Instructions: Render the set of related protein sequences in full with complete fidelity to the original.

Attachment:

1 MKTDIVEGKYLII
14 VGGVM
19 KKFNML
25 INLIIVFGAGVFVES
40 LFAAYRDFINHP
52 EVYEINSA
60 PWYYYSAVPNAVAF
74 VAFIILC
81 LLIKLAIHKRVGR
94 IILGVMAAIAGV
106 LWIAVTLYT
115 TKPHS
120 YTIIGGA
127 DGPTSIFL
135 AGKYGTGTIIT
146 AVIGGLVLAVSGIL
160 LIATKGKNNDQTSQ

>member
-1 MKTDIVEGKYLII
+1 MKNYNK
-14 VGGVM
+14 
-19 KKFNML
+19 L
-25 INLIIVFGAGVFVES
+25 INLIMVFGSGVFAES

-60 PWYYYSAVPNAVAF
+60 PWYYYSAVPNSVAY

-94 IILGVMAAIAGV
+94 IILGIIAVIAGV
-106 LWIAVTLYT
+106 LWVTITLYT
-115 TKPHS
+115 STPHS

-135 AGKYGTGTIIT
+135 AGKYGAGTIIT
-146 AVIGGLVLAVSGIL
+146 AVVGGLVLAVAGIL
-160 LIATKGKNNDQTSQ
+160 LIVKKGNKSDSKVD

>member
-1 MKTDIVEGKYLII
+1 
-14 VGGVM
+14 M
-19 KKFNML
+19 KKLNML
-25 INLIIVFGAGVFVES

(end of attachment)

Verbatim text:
1 MKTDIVEGKYLII
14 VGGVM
19 KKFNML
25 INLIIVFGAGVFVES
40 LFAAYRDFINHP
52 EVYEINSA
60 PWYYYSAVPNAVAF
74 VAFIILC
81 LLIKLAIHKRVGR
94 IILGVMAAIAGV
106 LWIAVTLYT
115 TKPHS
120 YTIIGGA
127 DGPTSIFL
135 AGKYGTGTIIT
146 AVIGGLVLAVSGIL
160 LIATKGKNNDQTSQ

>member
-1 MKTDIVEGKYLII
+1 MKNYNK
-14 VGGVM
+14 
-19 KKFNML
+19 L
-25 INLIIVFGAGVFVES
+25 INLIMVFGSGVFAES

-60 PWYYYSAVPNAVAF
+60 PWYYYSAVPNSVAY

-94 IILGVMAAIAGV
+94 IILGIIAVIAGV
-106 LWIAVTLYT
+106 LWVTITLYT
-115 TKPHS
+115 STPHS

-135 AGKYGTGTIIT
+135 AGKYGAGTIIT
-146 AVIGGLVLAVSGIL
+146 AVVGGLVLAVAGIL
-160 LIATKGKNNDQTSQ
+160 LIVKKGNKSDSKVD

>member
-1 MKTDIVEGKYLII
+1 
-14 VGGVM
+14 M
-19 KKFNML
+19 KKLNML
-25 INLIIVFGAGVFVES